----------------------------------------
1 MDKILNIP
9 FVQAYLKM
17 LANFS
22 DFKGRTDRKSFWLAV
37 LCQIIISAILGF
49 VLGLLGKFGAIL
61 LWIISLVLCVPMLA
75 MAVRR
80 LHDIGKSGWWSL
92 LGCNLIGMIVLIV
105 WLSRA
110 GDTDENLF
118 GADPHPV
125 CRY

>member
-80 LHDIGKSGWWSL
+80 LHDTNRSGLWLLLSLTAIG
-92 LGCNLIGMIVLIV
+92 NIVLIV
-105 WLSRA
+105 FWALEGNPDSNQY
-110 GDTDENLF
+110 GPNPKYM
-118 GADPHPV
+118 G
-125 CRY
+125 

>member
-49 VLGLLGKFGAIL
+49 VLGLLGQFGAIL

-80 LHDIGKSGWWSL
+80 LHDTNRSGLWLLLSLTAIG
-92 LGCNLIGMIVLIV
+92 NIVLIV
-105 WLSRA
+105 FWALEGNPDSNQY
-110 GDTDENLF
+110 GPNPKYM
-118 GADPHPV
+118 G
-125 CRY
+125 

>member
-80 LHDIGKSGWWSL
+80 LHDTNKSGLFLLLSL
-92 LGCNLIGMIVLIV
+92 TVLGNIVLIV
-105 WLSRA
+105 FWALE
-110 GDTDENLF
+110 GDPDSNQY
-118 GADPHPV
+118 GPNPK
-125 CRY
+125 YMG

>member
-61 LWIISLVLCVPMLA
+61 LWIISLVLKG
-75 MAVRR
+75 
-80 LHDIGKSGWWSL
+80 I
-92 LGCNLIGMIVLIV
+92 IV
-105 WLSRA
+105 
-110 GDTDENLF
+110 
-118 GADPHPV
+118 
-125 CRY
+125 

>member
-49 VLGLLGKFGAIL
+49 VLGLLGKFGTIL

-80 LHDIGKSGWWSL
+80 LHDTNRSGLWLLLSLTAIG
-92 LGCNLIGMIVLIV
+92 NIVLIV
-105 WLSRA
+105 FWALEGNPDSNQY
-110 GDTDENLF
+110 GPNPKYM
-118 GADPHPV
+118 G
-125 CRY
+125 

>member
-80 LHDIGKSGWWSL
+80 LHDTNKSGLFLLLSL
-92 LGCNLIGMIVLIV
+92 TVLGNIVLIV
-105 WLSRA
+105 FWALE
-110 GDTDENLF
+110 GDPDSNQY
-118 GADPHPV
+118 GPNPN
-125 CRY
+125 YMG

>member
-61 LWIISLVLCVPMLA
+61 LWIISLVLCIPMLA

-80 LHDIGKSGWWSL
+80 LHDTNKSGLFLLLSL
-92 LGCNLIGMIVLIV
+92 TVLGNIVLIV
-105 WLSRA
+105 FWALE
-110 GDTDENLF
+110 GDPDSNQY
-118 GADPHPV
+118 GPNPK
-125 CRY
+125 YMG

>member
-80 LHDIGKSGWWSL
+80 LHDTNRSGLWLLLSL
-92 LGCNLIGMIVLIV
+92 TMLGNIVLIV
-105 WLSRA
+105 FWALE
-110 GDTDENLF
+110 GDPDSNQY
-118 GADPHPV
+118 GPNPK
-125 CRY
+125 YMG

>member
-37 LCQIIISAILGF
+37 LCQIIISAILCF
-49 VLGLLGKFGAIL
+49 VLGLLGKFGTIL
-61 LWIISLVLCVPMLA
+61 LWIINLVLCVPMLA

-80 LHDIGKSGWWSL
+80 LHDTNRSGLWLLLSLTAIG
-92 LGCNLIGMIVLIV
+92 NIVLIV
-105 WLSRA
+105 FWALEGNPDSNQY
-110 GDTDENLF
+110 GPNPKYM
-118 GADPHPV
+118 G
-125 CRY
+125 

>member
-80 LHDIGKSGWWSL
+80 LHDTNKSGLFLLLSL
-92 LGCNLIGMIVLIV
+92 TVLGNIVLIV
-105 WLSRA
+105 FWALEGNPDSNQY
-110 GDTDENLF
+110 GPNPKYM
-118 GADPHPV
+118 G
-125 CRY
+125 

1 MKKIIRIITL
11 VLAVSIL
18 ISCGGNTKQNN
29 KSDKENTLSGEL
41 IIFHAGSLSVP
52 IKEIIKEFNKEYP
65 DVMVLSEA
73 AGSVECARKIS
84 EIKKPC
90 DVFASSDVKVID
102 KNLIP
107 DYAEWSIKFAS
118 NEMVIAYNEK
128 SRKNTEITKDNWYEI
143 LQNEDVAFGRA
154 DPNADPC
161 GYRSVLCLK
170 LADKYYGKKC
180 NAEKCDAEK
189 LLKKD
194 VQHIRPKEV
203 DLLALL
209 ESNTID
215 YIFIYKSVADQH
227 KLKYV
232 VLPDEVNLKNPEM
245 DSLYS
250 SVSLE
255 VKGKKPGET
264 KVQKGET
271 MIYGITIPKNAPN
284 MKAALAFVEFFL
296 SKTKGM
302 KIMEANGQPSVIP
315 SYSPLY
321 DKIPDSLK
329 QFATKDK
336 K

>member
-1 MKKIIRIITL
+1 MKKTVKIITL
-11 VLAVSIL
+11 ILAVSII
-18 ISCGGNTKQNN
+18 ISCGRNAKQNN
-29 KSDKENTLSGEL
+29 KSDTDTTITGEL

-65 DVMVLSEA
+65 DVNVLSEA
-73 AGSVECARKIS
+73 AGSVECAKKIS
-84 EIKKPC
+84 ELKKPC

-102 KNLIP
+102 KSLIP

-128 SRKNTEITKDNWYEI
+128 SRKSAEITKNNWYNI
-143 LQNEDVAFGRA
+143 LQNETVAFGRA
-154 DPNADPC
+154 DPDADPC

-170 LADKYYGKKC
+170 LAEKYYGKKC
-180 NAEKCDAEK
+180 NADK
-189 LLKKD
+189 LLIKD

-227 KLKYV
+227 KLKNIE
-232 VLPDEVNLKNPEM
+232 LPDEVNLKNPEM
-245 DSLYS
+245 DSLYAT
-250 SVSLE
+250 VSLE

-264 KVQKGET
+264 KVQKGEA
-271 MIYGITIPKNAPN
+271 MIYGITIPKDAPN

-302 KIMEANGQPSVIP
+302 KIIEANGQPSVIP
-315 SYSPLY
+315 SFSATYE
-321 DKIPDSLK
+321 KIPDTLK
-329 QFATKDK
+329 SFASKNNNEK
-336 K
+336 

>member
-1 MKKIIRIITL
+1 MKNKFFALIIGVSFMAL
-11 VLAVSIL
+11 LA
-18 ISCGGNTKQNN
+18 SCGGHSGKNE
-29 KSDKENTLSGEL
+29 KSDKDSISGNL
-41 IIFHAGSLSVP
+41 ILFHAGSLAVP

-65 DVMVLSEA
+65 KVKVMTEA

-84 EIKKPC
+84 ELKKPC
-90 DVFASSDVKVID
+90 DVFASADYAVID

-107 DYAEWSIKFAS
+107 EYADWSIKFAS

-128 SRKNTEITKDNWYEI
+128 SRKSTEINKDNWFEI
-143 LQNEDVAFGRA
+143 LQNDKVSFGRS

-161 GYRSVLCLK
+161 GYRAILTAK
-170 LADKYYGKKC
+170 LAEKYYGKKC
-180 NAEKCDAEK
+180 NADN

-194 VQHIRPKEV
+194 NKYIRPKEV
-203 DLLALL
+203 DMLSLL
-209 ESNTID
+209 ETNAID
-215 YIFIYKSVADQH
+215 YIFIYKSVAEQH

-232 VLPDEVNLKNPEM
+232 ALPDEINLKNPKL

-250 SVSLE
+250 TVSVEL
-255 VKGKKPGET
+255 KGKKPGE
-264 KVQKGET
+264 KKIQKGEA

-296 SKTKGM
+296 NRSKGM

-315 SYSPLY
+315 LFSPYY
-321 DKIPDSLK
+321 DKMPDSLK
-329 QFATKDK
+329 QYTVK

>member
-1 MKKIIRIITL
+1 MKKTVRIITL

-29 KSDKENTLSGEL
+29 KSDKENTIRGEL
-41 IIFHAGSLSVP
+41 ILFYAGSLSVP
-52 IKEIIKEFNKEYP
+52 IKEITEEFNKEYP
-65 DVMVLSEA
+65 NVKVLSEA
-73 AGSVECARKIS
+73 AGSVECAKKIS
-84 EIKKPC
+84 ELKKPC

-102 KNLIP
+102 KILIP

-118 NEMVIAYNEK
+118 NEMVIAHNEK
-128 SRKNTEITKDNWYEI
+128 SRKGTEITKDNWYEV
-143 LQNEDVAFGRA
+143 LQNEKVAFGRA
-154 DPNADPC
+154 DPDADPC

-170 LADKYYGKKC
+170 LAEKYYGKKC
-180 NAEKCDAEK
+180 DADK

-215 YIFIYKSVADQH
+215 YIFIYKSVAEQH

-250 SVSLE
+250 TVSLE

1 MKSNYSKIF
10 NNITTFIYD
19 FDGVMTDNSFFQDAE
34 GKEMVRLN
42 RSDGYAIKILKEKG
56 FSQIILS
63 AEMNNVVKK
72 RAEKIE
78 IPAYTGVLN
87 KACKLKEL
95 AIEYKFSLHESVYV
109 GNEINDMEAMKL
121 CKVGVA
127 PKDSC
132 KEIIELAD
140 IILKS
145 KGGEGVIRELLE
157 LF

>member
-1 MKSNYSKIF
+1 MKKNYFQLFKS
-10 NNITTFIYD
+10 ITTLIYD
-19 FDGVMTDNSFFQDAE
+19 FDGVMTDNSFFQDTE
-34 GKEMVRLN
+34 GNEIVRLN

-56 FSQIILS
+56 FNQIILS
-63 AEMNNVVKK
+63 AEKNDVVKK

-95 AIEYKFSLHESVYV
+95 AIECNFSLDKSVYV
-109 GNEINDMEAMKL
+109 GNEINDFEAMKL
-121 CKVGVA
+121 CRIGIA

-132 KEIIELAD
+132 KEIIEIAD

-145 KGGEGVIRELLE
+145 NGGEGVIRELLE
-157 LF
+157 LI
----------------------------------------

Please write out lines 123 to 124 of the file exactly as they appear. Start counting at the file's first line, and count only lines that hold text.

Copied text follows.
-110 GDTDENLF
+110 GDPDSNQY